Ask Scott D. Anthony, author of The First Mile: A Launch Manual for Getting Great Ideas Into the Market, and he'll tell you that the heady early days--when an innovation moves from idea to market--are the toughest time for any startup. As a managing partner in the Singapore office of Innosight, a strategy and innovation consulting firm, Anthony knows of what he speaks. His book delves into hard-won lessons from startups and global giants alike. He shared with us some of the hidden traps that snare entrepreneurs.
Why is the first mile the hardest?
The phrase "the first mile" is based on my observation that there are a lot of possibilities for failure the moment you go from a business plan to a reality. I wrote this book because there has been a lot written about the overall process of producing a deliverable, scalable model but not as much about zeroing in on that first step to launching.
--Scott D. Anthony, Innosight What are the most common pitfalls for startups?
One extreme is something called "paralysis by analysis," where the business exists only in someone's head. They're trying to make the business plan perfect and remove all risk before taking the first step. The other extreme is "doing without thinking," where you put something out into the market to see what happens. You can waste a lot of time and money learning things the world has already discovered.
Why do so many venture-backed startups fail to hit their financial milestones?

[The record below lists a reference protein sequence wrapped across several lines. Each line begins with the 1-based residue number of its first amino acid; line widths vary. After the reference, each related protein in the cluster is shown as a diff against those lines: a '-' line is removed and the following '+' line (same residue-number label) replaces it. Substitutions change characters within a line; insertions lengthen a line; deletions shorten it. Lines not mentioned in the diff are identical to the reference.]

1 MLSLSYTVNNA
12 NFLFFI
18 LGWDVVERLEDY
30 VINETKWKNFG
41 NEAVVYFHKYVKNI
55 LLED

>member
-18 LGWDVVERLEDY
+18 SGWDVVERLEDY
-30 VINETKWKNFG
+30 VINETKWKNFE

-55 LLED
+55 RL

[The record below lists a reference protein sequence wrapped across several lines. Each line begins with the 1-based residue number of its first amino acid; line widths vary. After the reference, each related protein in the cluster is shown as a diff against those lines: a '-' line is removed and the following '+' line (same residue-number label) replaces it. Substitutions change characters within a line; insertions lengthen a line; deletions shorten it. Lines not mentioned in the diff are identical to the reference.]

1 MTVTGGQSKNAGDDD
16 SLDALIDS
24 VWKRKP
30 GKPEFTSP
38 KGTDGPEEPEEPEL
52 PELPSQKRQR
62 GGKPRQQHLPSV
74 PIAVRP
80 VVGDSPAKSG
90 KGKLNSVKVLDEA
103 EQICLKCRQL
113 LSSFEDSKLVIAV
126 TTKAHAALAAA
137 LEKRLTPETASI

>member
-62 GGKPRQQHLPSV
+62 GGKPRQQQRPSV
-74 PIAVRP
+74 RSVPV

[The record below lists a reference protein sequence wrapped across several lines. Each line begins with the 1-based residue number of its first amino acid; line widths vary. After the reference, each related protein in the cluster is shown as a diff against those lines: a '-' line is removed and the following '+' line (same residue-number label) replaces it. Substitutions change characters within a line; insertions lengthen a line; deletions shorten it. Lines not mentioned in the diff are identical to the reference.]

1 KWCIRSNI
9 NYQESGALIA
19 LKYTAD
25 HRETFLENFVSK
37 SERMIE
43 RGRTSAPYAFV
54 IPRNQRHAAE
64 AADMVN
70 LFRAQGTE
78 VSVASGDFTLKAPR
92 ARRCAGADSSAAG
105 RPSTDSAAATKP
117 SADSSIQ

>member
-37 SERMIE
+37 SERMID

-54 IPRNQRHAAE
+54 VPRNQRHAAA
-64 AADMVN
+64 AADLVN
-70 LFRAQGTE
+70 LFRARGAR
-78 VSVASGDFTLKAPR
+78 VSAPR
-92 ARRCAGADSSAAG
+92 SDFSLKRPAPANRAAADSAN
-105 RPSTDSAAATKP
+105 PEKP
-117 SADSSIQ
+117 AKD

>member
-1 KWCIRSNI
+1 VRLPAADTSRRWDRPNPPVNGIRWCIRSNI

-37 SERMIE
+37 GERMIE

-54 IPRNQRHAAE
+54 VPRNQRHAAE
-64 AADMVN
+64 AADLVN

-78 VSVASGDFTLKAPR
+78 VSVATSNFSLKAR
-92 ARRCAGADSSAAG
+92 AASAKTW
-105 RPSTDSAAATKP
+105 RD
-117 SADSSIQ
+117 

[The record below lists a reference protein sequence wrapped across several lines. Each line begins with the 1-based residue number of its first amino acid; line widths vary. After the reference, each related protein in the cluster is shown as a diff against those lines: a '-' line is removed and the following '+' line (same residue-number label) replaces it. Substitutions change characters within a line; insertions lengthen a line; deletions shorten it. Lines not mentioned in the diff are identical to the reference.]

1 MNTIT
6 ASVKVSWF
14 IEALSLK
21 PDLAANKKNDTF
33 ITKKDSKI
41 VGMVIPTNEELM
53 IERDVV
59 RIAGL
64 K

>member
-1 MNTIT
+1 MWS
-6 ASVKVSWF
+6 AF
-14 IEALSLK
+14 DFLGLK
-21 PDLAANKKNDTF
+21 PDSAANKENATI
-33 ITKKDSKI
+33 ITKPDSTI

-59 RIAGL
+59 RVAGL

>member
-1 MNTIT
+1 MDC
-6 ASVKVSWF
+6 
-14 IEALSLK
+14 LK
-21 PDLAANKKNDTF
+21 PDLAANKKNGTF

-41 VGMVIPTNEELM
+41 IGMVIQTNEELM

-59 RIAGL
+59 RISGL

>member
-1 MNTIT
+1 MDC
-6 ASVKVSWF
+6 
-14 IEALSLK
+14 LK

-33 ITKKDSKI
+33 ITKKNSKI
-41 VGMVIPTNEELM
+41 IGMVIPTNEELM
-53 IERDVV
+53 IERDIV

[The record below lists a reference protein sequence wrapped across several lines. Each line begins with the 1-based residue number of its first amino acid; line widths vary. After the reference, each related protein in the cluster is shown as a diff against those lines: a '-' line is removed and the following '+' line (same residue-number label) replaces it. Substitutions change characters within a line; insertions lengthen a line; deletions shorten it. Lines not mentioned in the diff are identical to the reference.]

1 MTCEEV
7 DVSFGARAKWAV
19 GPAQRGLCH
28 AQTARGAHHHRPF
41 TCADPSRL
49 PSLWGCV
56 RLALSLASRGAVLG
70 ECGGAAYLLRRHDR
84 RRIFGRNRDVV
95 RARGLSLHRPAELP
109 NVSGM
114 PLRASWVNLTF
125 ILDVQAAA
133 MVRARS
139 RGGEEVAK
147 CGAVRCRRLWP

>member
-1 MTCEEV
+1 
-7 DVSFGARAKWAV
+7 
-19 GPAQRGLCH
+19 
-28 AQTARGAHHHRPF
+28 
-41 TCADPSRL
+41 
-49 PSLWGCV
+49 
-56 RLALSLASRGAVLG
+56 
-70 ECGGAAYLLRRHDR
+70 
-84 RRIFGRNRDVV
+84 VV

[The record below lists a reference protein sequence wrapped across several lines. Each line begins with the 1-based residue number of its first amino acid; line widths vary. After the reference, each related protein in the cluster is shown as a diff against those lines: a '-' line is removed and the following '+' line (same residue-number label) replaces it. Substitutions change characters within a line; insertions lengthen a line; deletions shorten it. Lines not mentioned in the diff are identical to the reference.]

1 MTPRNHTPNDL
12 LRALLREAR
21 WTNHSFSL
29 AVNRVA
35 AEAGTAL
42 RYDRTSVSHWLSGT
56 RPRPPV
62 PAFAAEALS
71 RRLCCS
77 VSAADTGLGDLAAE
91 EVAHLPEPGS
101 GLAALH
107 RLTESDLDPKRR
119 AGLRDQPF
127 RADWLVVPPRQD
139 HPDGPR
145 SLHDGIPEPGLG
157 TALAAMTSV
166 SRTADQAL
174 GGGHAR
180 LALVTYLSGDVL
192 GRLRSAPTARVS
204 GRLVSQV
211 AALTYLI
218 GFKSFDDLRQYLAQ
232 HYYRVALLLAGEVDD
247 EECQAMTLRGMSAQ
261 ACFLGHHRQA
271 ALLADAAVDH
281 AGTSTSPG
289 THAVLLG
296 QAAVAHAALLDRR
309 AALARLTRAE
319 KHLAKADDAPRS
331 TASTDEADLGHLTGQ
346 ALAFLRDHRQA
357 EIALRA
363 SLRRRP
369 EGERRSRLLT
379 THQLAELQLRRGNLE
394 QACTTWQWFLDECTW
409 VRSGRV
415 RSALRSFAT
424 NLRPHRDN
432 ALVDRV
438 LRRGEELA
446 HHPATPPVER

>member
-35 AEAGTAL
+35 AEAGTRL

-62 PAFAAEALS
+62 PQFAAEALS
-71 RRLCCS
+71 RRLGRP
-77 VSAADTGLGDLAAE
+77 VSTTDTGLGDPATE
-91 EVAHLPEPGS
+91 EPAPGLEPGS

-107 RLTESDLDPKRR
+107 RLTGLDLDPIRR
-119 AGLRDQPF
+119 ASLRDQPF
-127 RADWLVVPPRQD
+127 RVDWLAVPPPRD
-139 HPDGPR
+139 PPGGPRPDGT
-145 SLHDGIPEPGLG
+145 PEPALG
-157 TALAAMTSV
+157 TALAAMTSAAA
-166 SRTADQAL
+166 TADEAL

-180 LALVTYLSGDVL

In a startup situation, you're operating in extreme uncertainty, and the reason people don't hit their numbers is that those numbers are works of fiction. You need to separate what's fact and fiction about your numbers and course-correct based on what you learn. The mistake many entrepreneurs make is that they see their business plan as etched in stone. And it rarely is.
Is it wrong to think that your concept is the "perfect idea" that will disrupt the market or change the world?
People have stars-in-their-eyes moments, when they think they're going to do something that has never been done before. But there's often a good reason it has never been tried before. There might be a big competitor, a technology that can't support it, a regulatory barrier, or customers don't care about it.
Always ask yourself: Why haven't smart people started this sort of company already? Then, be prepared to accept the reasons why.
What if things aren't working out?
Find someone to talk to, preferably someone outside your field. It's easy to fall in love with your concept, but a trusted advisor can help you look at things with a critical eye. And, no matter how much you love your concept, be prepared to examine things from all angles. That's what makes someone a capable entrepreneur.